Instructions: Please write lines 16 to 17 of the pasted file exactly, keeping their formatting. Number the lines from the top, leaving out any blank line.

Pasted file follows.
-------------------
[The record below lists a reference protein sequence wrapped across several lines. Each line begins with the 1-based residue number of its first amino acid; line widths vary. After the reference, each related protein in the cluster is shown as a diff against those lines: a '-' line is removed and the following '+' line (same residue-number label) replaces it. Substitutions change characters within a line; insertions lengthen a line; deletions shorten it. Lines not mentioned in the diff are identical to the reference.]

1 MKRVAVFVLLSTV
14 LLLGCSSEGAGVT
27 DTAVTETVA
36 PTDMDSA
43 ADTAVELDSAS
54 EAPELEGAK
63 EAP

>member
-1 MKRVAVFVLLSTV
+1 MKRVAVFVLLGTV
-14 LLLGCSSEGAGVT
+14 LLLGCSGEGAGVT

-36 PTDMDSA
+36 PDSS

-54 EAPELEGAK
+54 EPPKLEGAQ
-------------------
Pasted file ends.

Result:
-54 EAPELEGAK
+54 EPPKLEGAQ